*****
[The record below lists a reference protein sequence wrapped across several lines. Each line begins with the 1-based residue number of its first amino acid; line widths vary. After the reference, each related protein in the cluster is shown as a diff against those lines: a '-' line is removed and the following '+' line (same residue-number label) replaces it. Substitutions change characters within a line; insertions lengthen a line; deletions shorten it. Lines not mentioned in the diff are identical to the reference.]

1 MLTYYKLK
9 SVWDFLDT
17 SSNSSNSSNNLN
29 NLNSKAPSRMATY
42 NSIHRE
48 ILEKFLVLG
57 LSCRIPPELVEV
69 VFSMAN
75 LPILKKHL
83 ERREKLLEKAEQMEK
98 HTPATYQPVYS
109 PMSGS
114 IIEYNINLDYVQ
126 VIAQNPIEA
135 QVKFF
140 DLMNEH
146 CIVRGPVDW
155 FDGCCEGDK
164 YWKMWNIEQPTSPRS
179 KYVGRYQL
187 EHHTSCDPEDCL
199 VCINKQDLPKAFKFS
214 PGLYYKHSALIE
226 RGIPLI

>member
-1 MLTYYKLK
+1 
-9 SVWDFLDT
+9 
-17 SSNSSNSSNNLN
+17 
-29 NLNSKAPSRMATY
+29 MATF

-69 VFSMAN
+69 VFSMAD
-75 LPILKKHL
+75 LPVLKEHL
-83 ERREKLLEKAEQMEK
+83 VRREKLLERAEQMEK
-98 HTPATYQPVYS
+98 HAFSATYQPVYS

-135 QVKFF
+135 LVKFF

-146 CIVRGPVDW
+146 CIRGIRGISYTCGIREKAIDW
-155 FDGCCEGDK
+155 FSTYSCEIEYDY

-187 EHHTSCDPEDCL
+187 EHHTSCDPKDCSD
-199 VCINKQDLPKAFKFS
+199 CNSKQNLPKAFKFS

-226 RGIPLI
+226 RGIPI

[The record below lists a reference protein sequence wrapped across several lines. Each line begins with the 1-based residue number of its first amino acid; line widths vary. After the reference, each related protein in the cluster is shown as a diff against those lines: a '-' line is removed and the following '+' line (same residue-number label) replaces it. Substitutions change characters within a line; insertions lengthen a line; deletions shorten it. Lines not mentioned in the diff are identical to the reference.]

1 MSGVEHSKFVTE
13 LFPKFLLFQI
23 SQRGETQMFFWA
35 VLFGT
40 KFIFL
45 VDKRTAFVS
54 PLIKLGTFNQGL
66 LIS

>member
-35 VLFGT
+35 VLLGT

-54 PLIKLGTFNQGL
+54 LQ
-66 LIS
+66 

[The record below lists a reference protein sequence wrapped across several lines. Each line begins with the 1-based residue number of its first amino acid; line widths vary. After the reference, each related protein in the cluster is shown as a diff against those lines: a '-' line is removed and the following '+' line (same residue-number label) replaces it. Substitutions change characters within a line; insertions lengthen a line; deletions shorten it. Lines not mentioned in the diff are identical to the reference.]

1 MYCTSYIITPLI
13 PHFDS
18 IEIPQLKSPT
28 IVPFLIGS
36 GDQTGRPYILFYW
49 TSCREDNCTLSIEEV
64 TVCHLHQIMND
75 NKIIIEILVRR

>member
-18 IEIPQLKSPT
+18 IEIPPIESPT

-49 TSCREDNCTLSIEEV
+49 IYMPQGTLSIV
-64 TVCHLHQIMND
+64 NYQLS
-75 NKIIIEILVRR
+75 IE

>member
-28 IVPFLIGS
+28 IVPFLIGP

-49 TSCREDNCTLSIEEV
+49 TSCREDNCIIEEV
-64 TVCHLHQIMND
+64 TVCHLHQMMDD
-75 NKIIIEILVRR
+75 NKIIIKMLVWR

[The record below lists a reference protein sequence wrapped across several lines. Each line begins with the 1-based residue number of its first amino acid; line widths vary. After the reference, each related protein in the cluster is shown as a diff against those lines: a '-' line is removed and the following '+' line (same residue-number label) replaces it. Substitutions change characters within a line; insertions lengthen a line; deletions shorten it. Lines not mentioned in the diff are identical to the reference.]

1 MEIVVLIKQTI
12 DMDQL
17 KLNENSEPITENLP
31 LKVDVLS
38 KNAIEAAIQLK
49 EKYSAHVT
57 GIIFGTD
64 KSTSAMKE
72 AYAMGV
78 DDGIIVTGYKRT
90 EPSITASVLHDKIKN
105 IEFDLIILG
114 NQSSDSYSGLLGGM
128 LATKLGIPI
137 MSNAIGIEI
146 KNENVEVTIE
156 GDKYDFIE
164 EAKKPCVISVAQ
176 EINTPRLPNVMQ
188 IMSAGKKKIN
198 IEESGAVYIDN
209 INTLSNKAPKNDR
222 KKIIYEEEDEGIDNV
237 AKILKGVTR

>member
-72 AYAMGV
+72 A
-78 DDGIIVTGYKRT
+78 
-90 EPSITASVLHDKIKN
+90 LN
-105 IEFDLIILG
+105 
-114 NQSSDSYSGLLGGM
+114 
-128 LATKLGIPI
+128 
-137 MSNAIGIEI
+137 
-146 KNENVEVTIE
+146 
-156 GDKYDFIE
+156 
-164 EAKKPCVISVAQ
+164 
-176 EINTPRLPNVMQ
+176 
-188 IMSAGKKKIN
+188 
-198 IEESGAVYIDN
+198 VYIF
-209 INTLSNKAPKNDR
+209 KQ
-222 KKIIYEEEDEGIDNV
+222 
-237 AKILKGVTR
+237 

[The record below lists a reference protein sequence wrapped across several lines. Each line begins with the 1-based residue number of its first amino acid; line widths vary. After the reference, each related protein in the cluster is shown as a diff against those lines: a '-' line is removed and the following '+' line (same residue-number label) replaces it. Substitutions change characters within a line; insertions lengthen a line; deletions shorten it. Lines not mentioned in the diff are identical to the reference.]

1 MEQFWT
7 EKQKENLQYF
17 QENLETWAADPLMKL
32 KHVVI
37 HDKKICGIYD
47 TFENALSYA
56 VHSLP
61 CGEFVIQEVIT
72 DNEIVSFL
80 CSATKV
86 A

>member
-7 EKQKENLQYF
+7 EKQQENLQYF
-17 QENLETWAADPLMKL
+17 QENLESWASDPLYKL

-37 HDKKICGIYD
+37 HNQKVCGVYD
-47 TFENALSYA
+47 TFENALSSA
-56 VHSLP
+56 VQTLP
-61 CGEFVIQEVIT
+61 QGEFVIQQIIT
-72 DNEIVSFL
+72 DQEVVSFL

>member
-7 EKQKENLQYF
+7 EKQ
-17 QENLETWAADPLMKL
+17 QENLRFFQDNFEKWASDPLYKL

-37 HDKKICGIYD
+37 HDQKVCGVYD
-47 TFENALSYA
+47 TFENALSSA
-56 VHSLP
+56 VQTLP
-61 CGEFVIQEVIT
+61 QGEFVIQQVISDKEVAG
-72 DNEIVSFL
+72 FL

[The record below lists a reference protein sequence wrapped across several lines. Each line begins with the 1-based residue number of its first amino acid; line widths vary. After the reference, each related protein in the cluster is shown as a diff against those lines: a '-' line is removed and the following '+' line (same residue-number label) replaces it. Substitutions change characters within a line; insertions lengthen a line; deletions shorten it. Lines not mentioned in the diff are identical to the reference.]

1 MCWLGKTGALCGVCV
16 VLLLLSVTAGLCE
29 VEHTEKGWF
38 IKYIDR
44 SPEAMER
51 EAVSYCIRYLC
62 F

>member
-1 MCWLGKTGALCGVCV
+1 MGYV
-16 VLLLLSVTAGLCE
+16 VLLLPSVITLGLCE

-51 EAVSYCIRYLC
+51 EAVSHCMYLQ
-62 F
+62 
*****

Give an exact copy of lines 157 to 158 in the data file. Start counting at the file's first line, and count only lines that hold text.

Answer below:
1 MEQFWT
7 EKQKENLQYF